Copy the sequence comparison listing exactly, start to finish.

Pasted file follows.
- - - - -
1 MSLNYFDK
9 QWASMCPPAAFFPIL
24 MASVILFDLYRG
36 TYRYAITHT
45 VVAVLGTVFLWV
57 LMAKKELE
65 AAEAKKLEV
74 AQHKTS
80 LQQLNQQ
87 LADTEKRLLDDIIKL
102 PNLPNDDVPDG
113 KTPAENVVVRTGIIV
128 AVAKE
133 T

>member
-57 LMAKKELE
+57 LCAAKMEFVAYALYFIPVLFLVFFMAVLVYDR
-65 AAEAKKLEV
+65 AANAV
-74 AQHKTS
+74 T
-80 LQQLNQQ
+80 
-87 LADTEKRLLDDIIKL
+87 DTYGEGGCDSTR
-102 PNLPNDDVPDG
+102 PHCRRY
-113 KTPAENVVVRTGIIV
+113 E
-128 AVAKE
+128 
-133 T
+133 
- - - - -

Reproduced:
1 MSLNYFDK
9 QWASMCPPAAFFPIL
24 MASVILFDLYRG
36 TYRYAITHT
45 VVAVLGTVFLWV
57 LMAKKELE
65 AAEAKKLEV
74 AQHKTS
80 LQQLNQQ
87 LADTEKRLLDDIIKL
102 PNLPNDDVPDG
113 KTPAENVVVRTGIIV
128 AVAKE
133 T

>member
-57 LMAKKELE
+57 LCAAKMEFVAYALYFIPVLFLVFFMAVLVYDR
-65 AAEAKKLEV
+65 AANAV
-74 AQHKTS
+74 T
-80 LQQLNQQ
+80 
-87 LADTEKRLLDDIIKL
+87 DTYGEGGCDSTR
-102 PNLPNDDVPDG
+102 PHCRRY
-113 KTPAENVVVRTGIIV
+113 E
-128 AVAKE
+128 
-133 T
+133 